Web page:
Monday, 20 July 2015

Little Shop of Dramaturgy: EUSOG @ Edfringe 2015

Edinburgh University Savoy Opera Group


Book and Lyrics by Howard Ashman, Music by Alan Menken
Based on the film by Roger Corman, Screenplay by Charles Griffith Originally produced by the WPA Theatre (Kyle Renick, Producing Director)

Following last year's sell-out, five-star Fringe production of Avenue Q, EUSOG (the Edinburgh University Savoy Opera Group), an Edinburgh favourite, returns for the group’s 21st year at the Fringe with the deliciously dark, cult comedy Little Shop of Horrors.

Nerdy florist Seymour encounters a strange and interesting plant, which brings him fame, fortune and romance. However, it’s not long before he’s bitten off more than he can chew, as the plant unveils its insatiable thirst for blood. Can he beat the odds, rescue the love of his life and save the world?

Leaving the audience with a newfound fear of plants, this quirky, witty visual feast is a must-see at this year’s Fringe!

The Student (Avenue Q – Fringe 2014)

The EUSOG team deliver a vibrant, triumph of a show - ★★★★ All Edinburgh Theatre (Avenue Q – Fringe 2014)

Edinburgh University Savoy Opera Group (EUSOG)
Paradise in Augustine’s (Venue 152), 41 George IV Bridge, Edinburgh, EH1 1EL
Dates: August 17-30 at 21:15 (not 23)| £12.00 (£10.00)

R: Rae Glasman – Director
E: Ewan McAdam – Assistant Director
Z: Zoe Mason – Producer

What inspired this production: did you begin with an idea or a script or an object?
R: Well, with a stand-up show for example the piece would be entirely original, whereas ‘Little Shop of Horrors’ is a piece that was already written. 

E: This piece began as a B-movie, and then became a musical film,
which then was transformed into a stage play. I really wanted to put this on at the Edinburgh Festival Fringe because it is without a doubt the best place for it – a funny cult classic seems to go down well at the Fringe. Every time I listen to the soundtrack I’m wowed by it, and when I listen to the cast even more so.

Why bring your work to Edinburgh? 
R: We were/are students in the city of Edinburgh – we’re lucky as theatrical students here as the Edinburgh Fringe is an excellent platform to get new ideas out there, and because we’re from here we’re familiar with the layout of the Fringe. It’s a great opportunity for us as an amateur group to get the type of audience that we might not otherwise get in other parts of the country. Also at Fringe anything goes – you can be as experimental as you want at the Fringe – there’s so much choice that sometimes its better to be daring because then you’ll stand out more!

E: EUSOG [Edinburgh University Savoy Opera Group] puts on fantastic shows throughout the entire year, and therefore it seems so natural for us to show off the great talent we have within the company in August, when the world comes to Edinburgh.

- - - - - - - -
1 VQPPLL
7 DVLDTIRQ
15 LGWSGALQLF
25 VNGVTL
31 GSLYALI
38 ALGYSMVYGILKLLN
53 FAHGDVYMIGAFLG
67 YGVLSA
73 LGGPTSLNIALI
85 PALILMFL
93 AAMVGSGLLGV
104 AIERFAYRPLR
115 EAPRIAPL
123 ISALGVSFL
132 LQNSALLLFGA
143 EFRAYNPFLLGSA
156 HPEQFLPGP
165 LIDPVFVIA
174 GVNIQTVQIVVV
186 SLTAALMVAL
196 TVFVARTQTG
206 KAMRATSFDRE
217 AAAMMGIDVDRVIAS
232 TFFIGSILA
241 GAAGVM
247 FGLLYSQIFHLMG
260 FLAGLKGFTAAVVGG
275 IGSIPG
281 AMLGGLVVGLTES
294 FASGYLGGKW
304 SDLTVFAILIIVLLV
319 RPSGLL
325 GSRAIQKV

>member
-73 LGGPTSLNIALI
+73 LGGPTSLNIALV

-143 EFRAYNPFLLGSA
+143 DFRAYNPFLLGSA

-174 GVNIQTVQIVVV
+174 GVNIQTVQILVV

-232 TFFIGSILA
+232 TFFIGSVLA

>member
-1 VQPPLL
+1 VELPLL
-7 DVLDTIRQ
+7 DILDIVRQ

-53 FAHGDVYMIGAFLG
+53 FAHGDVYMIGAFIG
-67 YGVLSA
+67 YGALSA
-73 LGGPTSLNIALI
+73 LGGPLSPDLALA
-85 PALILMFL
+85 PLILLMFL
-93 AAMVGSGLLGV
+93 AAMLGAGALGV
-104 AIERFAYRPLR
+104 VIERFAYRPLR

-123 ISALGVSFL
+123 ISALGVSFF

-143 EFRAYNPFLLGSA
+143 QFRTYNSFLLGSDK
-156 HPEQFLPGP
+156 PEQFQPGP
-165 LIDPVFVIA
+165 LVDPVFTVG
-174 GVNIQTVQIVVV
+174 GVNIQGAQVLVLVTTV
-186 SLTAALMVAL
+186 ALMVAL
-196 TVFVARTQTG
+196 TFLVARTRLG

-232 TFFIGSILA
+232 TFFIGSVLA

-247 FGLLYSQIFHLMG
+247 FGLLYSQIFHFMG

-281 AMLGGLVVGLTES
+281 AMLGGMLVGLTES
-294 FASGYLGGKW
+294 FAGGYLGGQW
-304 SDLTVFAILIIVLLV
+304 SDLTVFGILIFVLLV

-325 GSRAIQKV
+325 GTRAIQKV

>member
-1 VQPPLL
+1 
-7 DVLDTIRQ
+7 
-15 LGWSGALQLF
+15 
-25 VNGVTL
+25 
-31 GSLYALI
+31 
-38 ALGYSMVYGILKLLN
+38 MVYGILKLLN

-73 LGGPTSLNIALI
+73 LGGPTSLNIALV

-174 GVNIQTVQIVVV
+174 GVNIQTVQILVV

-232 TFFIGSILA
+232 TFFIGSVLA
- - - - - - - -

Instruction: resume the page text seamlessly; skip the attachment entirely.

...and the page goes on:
What can the audience expect to see and feel – or even think – of your production? 
R: Hopefully, awesome! It’s a very fast paced, funny, also dark show that’s sole purpose is to entertain. The audience will also go away with, not so much of a message but more of an emotional impact that goes beyond that of other comedy musicals. Every production of an existing piece of work is different, so fans of ‘Little Shop of Horrors’ will come to our show and expect to see something different. Whenever you have a different cast and director you’re going to get a different slant on the work. ‘Little Shop of Horrors’ is one of those musicals that because it’s so rich, and there’s so much going on, there’s so many different ways to portray the plot so you’re always going to get something new out of it. 

E: There rarely is a dull moment: it’s quite short for a musical [90 minutes] so it’s really action packed. The audience can prepare to be excited, nervous, maybe a little sympathetic towards the characters; they all have a complicated past, and a tragic future! It’s not exactly the ‘after-school special’ – although they do perform it in schools, which is really weird. We’ve shaken up casting a little – some characters have been shook up a little from what you might normally expect. This does not depreciate the value of the comedy whatsoever. 

R: One of the biggest artistic decisions we made was choosing not to rent a plant [Audrey II] for the set of our production. Our costume and design team have created a puppet, which is operated by our actors.

E: In some productions of the show, the plant can look impressive, but static or rigid in its movement and operation. We had a vision for our plant to be more mobile, in a ‘chinese-dragon’ style. Our creative team have used our ideas to create a model we are more than happy with, and allows us to go forward with our vision, and do a lot more with the plant.  

Z: EUSOG’s aim is to find the best talent both on stage and behind the scenes throughout the year, and with such a strong creative team working with tech and costume, we wanted to make use of their talent by creating our actor-orientated plant in Edinburgh instead of hiring an existing model. 

How would you explain the relevance – or otherwise – of dramaturgy within your work?

R: When you are directing any play, you have to interpret it in your own way. We’ve been influenced by a number of sources, but none of these are previous stage productions of ‘Little Shop of Horrors’. 

E: Throughout the script of ‘Little Shop of Horrors’, the original writers of the stage musical have left in all the stage directions – but we are not using any of these. This show has a huge opportunity for interpretation, so we didn’t want to use existing ideas.

What particular traditions and influences would you acknowledge on your work – have any particular artists, or genres inspired you and do you see yourself within their tradition? 

E: The origins of the show, rather than the stage musical, influenced our decision to give the production darker tone than you might normally experience at a performance of the show. As I mentioned before, the concept started off as a B-movie, and when we started branding the show, we took more influence from this than the light-hearted stage musical. Our inspiration for the publicity came from pop-art genre, in particular Roy Liechenstein,